Move over red roses. If you’re nuts about someone, why not say it with… nuts? If you’re a couple trying for a baby, then even more reason to do so; a new study[i] shows that almonds, along with other tree nuts, may help support male fertility and in turn the 3.5 million British couples facing infertility[ii]. The researchers found that eating 60 grams (about two portions) of nuts daily – including almonds – significantly improves the total sperm count and the vitality, motility and morphology (size and shape) of the sperm.
This recent study – with a combination of almonds (15g), hazelnuts (15g) and walnuts (30g) – showed similar sperm quality results as previous walnuts-only research[iii] demonstrated, but additionally increased sperm count by 16%. So, it seems that a mix of nuts may be key. Further, almonds are rich in zinc, which contributes to normal fertility and reproduction.
Previous research on infertility has suggested that poor eating habits, among other unhealthy behaviours and environmental factors, may be a contributor to declining sperm counts and sperm quality in industrialised countries. The new FERTINUTS study, was first presented at the 2018 European Society for Human Reproduction and Embryology meeting.
This study was funded by the International Nut and Dried Fruit Council (INC) who have created a short informative video explaining the results, highlighting the fact that fertility is an issue that affecting about 1 in 7 couples worldwide, with male factors responsible for 40-50% of these cases[iv].
This study builds on a previous finding on walnuts alone (75g/day for 12 weeks) that found improvements in sperm vitality, motility and morphology, but not in total sperm count. The addition of almonds and hazelnuts to the study diet resulted in improvements in the same measures of quality, but increased sperm count as an added benefit. The researchers note that this current study agrees with the results from the walnuts-only study and “extends the seminal improvements obtained from eating walnuts to other types of nuts.”
Consultant Dietitian Juliette Kellow comments: “Having a healthy diet is an important, but often-overlooked piece of the fertility puzzle. This study shows that adding tree nuts like almonds offers a potentially easy way to boost male fertility and may help support couples trying to conceive.”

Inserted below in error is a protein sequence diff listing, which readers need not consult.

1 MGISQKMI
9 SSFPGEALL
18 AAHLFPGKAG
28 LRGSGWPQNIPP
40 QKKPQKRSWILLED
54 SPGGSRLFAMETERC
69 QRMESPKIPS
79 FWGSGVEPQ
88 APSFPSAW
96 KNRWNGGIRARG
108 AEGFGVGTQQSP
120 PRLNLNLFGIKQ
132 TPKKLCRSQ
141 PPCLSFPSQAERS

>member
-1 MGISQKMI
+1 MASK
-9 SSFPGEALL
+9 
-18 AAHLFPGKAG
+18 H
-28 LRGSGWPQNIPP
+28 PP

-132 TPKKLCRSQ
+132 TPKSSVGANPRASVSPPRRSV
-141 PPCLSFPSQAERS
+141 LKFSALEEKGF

In this 14-week randomized controlled parallel trial, researchers from the Universitat Rovira i Virgili in Spain split 119 healthy males between the ages of 18 and 35 into two groups. One group was asked to eat nuts – a combination of 15 grams of almonds, 15 grams of hazelnuts and 30 grams of walnuts per day – in addition to their regular Western-style diet. Those in the second group ate their same Western-style diet but avoided all nuts. Sperm and blood samples were collected from participants in both groups at the end of the study.
The nut group saw improvements as follows:
- 16% higher sperm count
- 6% improvement in sperm motility (sperm cells’ ability to swim)
- 4% higher sperm vitality (the amount of live, healthy sperm cells found in semen)
- 1% improvement in sperm morphology (which refers to the sperm cells’ normal healthy size and shape)
Importantly, those in the nut-eating group also had less sperm DNA fragmentation, showing that genetic integrity was better preserved in the sperm of nut-eaters. (When sperm DNA is too fragmented, fertility declines or miscarriage risk is higher.)
The researchers suggest that the nutritional makeup of the nuts in this study could improve specific seminal parameters including antioxidant vitamin E, omega-3 and omega-6 fatty acids, and folate. Almonds are high in zinc, which contributes to normal fertility and reproduction. The inclusion of nuts in a Western-style diet significantly improves the total sperm count and the vitality, motility, and morphology of the sperm. These findings could be partly explained by a reduction in the sperm DNA fragmentation.
- Results cannot be extrapolated to the general population since this trial focused on healthy and apparently fertile men.
- The effect on sperm parameters was seen with an intake of 60 grams of nuts daily. It is unknown whether
- larger or smaller amounts of nuts would have a different effect on sperm parameters.
- Study participants ate a Western diet but in a Mediterranean area (Spain), so the diet could differ from that followed in other countries and impact results.
- The sample size of this study may not be sufficient to determine other possible mechanisms that might explain results at the molecular level.
- More than 10% of study participants dropped out from the initial number recruited for the study, so there is a risk of bias.